On 4 April, we received an email from NFC confirming that they had received the certified notice. They also stated that they would not accept my wife’s employment contract as proof and would require a new lease agreement and pay stub for cancellation. Throughout my years in the military, I became well acquainted with what is appropriate justification and legally acceptable for breaking a lease or contract. Official documentation of transfer or report to a distant duty station, such is the case with an official federal employment contract, is legitimate "reasonable proof of permanent change of residence and employment" and justification for cancellation all by itself. However, as an immediate extra measure in responding, NFC was informed of 20 April date for when my wife would receive then immediately forward her first pay stub. Additionally, I clarified that, due to the rapid hiring process and immediate report date, we had yet to obtain housing and would be residing in a Mobile area hotel, hence the proof of current stay and continued reservations extending through the end of May that was included in the certified letter. In combination, these are much more than "reasonable proof" of permanent move for employment. Finally, I again requested that NFC provide a final bill for immediate remittance of payment. My wife and I made this request multiple other times during April, to no avail, receiving no response whatsoever from NFC.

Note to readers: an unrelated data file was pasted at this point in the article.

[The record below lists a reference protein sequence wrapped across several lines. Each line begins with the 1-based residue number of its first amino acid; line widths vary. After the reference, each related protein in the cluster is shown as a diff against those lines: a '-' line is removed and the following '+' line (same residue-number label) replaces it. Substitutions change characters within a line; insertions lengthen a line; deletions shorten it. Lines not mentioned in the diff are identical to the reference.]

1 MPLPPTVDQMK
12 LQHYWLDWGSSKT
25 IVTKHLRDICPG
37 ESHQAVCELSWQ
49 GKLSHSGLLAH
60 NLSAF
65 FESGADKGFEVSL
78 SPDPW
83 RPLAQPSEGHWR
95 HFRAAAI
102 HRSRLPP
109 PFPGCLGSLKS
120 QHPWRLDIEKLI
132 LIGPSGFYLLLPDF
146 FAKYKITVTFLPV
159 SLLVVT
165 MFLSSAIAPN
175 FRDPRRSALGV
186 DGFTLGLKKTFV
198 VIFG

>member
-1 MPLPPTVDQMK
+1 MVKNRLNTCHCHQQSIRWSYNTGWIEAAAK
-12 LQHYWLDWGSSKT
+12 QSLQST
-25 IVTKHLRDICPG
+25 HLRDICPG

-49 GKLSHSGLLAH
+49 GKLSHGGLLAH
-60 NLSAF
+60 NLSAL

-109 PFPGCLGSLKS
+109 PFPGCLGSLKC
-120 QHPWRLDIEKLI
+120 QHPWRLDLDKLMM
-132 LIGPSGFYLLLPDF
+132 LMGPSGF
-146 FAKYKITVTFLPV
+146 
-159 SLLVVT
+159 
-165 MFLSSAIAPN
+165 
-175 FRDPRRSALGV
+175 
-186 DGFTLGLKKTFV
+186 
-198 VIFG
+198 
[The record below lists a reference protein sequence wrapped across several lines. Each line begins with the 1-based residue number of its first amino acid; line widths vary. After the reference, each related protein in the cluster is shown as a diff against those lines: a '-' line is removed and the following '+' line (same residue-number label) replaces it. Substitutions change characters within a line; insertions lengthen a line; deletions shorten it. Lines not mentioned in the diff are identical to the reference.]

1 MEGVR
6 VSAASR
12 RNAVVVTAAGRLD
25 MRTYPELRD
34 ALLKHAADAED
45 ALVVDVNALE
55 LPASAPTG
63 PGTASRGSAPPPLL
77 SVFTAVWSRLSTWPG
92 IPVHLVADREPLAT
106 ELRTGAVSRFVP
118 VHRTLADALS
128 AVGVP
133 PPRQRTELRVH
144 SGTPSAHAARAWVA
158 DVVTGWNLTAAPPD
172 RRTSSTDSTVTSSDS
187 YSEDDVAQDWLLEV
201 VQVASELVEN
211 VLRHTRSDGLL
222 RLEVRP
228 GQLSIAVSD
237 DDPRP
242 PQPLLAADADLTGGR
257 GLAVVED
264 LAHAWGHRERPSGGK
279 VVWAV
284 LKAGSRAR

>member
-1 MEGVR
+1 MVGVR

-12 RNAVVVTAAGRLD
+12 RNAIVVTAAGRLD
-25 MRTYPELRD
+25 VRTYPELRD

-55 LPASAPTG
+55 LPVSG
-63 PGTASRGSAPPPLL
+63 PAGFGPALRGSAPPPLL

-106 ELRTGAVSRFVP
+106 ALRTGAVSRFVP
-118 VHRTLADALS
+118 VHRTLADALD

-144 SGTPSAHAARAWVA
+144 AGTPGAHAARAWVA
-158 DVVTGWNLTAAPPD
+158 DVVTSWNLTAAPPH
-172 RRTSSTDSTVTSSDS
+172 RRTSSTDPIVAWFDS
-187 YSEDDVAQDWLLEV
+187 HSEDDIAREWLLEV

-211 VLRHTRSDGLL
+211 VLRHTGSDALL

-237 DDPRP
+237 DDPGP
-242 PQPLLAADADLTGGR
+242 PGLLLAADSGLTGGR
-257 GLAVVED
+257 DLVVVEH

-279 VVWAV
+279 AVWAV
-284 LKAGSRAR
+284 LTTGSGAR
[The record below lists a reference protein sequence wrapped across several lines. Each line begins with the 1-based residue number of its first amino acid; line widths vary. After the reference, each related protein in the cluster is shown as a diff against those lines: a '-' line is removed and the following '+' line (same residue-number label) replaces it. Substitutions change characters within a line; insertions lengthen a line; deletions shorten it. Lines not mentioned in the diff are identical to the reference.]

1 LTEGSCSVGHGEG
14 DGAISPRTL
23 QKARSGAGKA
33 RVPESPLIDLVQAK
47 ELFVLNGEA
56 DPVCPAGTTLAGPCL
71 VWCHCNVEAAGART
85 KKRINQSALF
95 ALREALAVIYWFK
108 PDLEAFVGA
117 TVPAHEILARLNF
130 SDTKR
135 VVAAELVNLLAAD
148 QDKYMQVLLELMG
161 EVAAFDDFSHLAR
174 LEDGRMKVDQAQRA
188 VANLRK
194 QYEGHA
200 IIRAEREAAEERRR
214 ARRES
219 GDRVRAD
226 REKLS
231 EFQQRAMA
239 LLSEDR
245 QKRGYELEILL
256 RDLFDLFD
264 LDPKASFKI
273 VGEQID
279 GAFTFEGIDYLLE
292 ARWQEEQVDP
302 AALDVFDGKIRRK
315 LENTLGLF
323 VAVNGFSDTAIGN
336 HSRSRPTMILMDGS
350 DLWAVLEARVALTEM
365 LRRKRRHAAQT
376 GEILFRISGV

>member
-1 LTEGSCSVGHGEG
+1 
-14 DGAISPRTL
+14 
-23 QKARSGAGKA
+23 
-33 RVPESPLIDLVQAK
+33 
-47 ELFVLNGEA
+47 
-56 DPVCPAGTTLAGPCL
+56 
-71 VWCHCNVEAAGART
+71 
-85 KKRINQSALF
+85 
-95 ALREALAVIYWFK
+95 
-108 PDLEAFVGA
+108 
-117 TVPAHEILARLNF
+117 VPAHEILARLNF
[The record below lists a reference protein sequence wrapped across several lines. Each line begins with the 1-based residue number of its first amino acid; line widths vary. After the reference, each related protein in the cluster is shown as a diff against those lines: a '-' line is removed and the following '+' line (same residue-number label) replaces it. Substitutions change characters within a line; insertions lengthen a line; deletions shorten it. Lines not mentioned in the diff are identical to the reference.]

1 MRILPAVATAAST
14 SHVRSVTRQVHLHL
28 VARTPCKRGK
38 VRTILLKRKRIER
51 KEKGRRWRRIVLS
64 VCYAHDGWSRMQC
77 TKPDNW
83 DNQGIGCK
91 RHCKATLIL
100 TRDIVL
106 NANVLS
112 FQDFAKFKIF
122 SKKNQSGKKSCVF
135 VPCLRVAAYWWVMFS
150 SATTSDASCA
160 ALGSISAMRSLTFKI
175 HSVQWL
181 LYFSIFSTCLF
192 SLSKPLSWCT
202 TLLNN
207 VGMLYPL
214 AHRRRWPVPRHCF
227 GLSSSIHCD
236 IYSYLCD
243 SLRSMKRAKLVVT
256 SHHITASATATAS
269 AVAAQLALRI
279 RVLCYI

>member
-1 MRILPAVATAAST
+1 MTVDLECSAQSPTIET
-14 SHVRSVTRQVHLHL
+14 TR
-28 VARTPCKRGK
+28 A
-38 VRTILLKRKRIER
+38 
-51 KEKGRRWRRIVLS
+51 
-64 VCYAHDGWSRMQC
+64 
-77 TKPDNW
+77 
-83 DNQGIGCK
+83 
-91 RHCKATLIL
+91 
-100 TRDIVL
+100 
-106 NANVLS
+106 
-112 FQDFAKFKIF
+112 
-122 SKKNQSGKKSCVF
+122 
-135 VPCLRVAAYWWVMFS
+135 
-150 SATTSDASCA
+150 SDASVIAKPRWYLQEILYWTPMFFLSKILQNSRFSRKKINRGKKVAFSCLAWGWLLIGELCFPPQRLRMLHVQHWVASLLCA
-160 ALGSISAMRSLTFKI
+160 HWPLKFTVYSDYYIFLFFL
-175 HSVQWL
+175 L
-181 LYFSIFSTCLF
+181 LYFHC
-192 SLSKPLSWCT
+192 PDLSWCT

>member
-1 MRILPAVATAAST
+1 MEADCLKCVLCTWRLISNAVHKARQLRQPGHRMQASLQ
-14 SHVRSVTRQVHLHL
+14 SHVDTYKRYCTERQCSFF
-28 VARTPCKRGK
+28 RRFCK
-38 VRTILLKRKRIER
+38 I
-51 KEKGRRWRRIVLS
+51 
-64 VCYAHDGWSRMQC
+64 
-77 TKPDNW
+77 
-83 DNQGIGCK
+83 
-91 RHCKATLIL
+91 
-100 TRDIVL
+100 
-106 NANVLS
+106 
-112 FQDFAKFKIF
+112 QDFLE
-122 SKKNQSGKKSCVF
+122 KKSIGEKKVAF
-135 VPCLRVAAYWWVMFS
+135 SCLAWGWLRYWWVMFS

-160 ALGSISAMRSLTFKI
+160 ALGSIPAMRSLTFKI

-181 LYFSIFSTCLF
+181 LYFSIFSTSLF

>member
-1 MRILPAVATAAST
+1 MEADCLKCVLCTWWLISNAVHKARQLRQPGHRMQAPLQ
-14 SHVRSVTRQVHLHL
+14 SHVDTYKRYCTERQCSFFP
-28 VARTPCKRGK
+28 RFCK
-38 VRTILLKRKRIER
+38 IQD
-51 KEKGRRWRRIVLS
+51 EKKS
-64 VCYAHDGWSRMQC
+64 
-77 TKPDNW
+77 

On 20 April, we had found our new residence and just signed the lease that morning. So, I emailed the signed lease, my wife’s pay stub, and another request for confirmation of the final billing total, to which NFC notified us of their intention to charge a $35 late fee for the April payment in addition to the $195 cancellation fee and $94.90 for April membership. They also stated that they were considering 20 April to be the date of cancellation notification and, therefore, an additional $94.90 needed to be paid for May as the 30-day notification payment. I declared my opposition to their accounting, detailed my reasoning, and told them we would pay the $289.90 they were owed for March notification with April as 30-day payment. We mailed payment of $289.90 via personal check as final cancellation payment, which was verified as received then returned unaccepted by NFC on 2 May. As a final insult delivered with our returned check, NFC sent a "final notice" demanding: "1. Past due amount of $224.80 and NEW account information Or 2. Payment in full of $1273.80 to cancel before or on May 10, 2018.” The "NEW account information" is NFC code for the process beginning anew, meaning I would need to resubmit the certified letter and documentation as well as restarting a new $94.90 30-day notice payment and the $195.00 cancellation fee, now totaling $514.70.